The future looks bleak for the humble motor car.
With an estimated three-quarters of a billion cars on the planet, that might sound like a strange thing to say. But take a look around and you begin to see the problems facing the automotive industry.
As if struggling to cope with the severe economic downturn were not enough, the global move to reduce greenhouse gas emissions continues to gain momentum. Internationally, negotiations on a post-Kyoto agreement are taking place while in Europe regulations to limit tailpipe emissions further will take effect in 2013.
Even the US seems to have woken up to the threat and the Obama administration is signaling that it intends to tackle climate change.
Currently, road-based transport accounts for around 22% of the UK’s CO2 emissions.
It’s expected that vehicle usage around the world will continue to climb steadily to 2030 and beyond, by which time the carbon emissions are estimated to account for about 54% of global greenhouse gas emissions.
In 2005, total oil demand was 4Gt (gigatonnes), making petroleum the fuel in most demand globally.
Petroleum combustion generates around 10bn tonnes of CO2 which, in 2005, equated to 38% of the CO2 produced throughout the world. It’s not hard to see why politicians see this sector as a priority for change.
To add to this despairing view of the future, the latest estimates published by the Federal German Institute for Geosciences and Raw Materials predict that peak oil production is within sight.
In fact, depletion mid-point – the moment we cross the halfway mark of the planet’s entire crude oil reserves – is just 10-20 years away.
After this point, worldwide production will begin to slow even though consumption is likely to continue growing.
Inevitably, oil prices will rise far beyond what we are experiencing today.
As one of the largest users of automotive vehicles, the fleet market has a clear role to play in the future when it comes to helping reduce the effect of harmful emissions.
But what can you do right now to move your fleet in the right direction? Simply knowing your fleet’s overall environmental impact would be a start.
For most fleets, this can be achieved fairly simply via your vehicle’s CO2 emissions figures.
Presently, all manufacturers produce CO2 emissions figure for their vehicles.
These show just how much polluting gas the vehicle emits, known as the Tank-to-Wheel (TTW) or tailpipe emissions. However, emissions are also created through the extraction, processing, transportation and dispensing of the fuel and these are known as Well-to-Tank (WTT) emissions.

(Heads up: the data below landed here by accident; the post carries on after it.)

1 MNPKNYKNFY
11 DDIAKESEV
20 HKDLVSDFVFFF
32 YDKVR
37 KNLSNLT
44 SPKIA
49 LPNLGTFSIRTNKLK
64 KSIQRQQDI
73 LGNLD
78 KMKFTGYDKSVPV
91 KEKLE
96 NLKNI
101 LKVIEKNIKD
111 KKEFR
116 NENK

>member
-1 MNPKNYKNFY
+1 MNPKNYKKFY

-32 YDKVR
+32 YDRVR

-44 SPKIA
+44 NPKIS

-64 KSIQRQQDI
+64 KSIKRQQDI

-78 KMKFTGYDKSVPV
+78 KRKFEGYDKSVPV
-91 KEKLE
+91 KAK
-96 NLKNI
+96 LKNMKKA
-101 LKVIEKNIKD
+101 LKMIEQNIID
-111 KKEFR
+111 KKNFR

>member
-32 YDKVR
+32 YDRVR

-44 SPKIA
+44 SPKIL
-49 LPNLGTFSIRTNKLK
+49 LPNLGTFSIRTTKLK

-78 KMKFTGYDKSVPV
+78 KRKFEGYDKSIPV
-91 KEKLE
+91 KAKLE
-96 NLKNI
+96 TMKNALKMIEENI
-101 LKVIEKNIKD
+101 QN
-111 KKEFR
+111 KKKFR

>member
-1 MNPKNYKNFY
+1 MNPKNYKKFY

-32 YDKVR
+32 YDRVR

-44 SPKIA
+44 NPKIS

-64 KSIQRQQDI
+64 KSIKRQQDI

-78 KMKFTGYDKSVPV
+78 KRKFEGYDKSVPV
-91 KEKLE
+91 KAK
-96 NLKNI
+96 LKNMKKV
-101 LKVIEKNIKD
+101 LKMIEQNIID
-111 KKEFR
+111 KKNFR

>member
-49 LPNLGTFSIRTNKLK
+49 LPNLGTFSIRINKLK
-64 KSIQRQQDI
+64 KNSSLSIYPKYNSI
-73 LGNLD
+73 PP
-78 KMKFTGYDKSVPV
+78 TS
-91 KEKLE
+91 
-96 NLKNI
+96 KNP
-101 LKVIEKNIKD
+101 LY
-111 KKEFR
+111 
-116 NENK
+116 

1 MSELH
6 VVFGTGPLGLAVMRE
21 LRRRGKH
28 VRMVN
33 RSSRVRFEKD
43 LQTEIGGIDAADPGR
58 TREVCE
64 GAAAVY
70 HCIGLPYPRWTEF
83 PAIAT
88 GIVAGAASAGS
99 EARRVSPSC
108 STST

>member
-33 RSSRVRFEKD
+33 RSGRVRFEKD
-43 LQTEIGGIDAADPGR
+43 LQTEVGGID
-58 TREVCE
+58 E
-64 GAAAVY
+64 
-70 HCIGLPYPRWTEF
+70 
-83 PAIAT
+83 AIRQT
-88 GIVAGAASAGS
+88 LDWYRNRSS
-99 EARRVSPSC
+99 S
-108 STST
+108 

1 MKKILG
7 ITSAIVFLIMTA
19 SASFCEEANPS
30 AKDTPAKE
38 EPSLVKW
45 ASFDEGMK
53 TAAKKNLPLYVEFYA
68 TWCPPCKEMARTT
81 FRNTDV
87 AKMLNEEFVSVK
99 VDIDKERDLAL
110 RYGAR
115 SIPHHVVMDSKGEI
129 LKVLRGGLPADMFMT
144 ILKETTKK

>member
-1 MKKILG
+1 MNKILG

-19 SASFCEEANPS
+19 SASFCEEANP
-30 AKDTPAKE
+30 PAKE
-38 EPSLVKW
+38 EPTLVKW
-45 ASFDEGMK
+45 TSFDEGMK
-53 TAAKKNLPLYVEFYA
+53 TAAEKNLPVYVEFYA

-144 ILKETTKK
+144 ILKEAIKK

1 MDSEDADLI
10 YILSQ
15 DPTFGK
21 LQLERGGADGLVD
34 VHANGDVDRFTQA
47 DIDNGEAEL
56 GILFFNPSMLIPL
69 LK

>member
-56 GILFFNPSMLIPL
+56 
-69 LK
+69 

Combining these figures gives the full fuel cycle analysis or Well-to-Wheel (WTW) emissions figure.
For many fleets the reasoning behind this may not become immediately apparent.
With a mix of petrol and diesel-engined vehicles the WTW figures will simply be a matter of combining the published CO2 figure with the Government’s WTT CO2 emissions factor which, for internal combustion engines, is worked on an average of 14.5g/km of CO2.
But for a fleet using alternative fuels, calculating the overall emissions figure becomes more complicated.
Take biodiesel as an example. The CO2 emissions produced by burning the fuel are balanced by the feedstock for the fuel growing and absorbing CO2 from the atmosphere in the process.
The net result, however, is not zero as the emissions of planting, har-vesting, processing and transporting
the fuel have to be taken into account.
From this example it is easier to see why a WTW analysis is necessary in order to gain a true comparison with conventional fuels.
Looking at the fleet of tomorrow it is apparent that WTW figures will become the accepted norm when talking of a vehicle’s emissions.
As more diverse fuel options become available and we look at such possible alternatives as electric and hydrogen for fleets then the need to have an emissions figure that truly represents the vehicle’s life cycle polluting effects becomes relevant.
The fact that a vehicle may have low or zero emissions from the tailpipe could easily bely the real truth – that in getting the fuel supply to that vehicle a significant amount of environmental damage has been done, possibly more so than if a current petrol or diesel model were used instead.